Preparing for the Next Global Pandemic
Paul Anderson: Welcome to Smart Healthcare Safety from ECRI, the most trusted voice in healthcare, committed to advancing effective evidence- based care. I'm your host, Paul Anderson. And for more than 10 years, I've overseen our patient safety risk and quality membership programs here at ECRI. Tens of thousands of healthcare leaders rely on us as an independent, trusted authority to improve the safety, quality, and cost- effectiveness of care across all healthcare settings worldwide. You can learn more about our unique capabilities to improve outcomes at www. ecri. org. We're recording this podcast from our respective home offices as we practice and encourage all of you to practice good social distancing to help limit the spread of COVID. Today, more than a year into the COVID pandemic, we're talking about the process of disaster recovery. While much has been written over the past year about the ways in which the national and global healthcare system is prepared or could've prepared for the pandemic and should prepare for the next one, not as much attention has been paid to how individual providers and organizations will recover from the past year's trauma. Our guest reminds us that challenges like these can also be viewed as opportunities and we'll discuss how healthcare providers can turn that attitude into action. To get us started, I will ask our guest to introduce herself.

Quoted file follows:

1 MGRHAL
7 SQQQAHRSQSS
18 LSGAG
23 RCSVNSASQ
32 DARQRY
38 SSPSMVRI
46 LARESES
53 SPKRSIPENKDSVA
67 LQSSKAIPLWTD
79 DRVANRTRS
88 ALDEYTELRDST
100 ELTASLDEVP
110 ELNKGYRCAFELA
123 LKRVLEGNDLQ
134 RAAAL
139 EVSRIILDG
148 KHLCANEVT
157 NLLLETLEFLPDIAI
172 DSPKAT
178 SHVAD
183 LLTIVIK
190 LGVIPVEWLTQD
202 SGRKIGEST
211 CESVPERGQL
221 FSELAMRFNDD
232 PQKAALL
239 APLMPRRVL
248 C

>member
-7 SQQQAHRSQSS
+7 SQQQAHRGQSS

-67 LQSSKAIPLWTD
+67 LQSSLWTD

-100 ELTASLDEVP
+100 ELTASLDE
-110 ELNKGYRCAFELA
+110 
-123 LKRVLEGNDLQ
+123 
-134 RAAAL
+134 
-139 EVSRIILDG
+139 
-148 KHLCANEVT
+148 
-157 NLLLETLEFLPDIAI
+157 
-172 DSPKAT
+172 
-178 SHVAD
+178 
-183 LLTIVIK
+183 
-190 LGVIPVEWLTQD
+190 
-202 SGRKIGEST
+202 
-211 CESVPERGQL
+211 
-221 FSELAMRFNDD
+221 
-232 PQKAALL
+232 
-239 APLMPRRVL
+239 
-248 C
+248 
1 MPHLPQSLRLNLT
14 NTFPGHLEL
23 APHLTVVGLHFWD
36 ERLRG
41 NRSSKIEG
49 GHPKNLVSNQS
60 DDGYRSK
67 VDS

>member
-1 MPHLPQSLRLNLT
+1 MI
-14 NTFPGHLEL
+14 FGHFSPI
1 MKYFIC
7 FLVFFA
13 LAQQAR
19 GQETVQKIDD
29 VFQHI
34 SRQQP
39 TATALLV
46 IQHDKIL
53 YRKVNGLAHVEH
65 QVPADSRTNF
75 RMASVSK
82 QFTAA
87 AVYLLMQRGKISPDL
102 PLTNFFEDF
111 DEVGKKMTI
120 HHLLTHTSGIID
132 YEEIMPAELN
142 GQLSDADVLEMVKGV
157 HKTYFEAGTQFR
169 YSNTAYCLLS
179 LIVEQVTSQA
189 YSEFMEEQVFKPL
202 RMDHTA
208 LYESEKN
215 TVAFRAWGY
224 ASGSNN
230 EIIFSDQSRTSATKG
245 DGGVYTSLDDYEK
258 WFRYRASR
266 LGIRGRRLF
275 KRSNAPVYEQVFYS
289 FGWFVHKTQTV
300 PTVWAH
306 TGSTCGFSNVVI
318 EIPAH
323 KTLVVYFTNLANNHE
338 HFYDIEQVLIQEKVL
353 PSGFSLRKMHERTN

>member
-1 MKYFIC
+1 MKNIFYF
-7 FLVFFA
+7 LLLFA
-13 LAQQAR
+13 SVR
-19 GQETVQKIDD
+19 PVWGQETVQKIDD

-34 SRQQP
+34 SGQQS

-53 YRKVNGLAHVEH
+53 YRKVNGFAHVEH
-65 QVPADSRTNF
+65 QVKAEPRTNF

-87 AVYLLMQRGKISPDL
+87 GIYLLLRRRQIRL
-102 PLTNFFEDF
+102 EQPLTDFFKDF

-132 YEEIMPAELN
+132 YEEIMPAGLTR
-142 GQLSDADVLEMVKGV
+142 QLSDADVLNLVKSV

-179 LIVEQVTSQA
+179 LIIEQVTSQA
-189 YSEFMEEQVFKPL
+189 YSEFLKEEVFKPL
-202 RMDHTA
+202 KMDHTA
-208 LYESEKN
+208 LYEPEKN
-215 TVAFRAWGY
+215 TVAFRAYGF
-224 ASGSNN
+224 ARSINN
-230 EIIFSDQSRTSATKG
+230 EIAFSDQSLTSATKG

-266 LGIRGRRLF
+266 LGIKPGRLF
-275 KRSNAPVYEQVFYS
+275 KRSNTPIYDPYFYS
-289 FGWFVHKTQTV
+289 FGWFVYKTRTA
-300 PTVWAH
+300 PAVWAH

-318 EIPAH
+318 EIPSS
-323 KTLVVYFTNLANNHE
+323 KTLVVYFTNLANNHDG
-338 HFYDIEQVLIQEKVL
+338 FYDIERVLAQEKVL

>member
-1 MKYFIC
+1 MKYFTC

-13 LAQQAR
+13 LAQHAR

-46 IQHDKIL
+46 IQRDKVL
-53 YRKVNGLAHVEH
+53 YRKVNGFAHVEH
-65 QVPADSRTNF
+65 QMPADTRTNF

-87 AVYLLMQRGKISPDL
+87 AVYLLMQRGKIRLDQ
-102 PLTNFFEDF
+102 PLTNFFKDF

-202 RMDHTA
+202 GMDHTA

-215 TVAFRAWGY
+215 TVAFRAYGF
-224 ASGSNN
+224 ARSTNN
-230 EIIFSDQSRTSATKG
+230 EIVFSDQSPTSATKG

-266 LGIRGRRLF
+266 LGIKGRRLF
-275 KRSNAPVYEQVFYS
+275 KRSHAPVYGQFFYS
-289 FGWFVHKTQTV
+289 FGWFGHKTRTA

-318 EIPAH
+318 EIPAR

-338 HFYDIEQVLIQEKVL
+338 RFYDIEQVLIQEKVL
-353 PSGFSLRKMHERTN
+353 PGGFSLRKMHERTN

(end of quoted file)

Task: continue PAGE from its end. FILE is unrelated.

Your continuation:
Brigitta Mueller: Thank you, Paul, and thank you for having me. I am Brigitta Mueller, a physician by background, and I currently serve as the executive director for patient safety, risk and quality here at ECRI. I have been with ECRI for about 18 months now.
Paul Anderson: So to get started, I think maybe it's important to acknowledge that even though we are not" after" the pandemic yet, I think maybe we feel like we can see after from here. Like we can sort of identify that it might be coming soon. How do we know when we've moved from the midst of a disaster to the recovery phase? And I'm just thinking, when there's an earthquake, when there's a hurricane, the event happens and then it's done. Pandemic, not quite the same way. How do we know... Where's that line?
Brigitta Mueller: That's a good question. And I actually would say even with a hurricane or with a tornado, yes, the event itself might be over, but there's still recovery and that might last for months, maybe even years afterwards. So similar to the pandemic, the pandemic probably will not have a clear date where we say it's over, but there will be lingering effects for a long time to come. Hopefully not just bad ones, but also good ones in that we will make changes to how we provide healthcare.
Paul Anderson: So it's safe to say that it's, the phrase that's coming to mind is almost it's a sliding scale. It's this idea of it's not I'm moving from phase A to phase B. It's a sort of a gradient transition from here to there. That would be a fair description?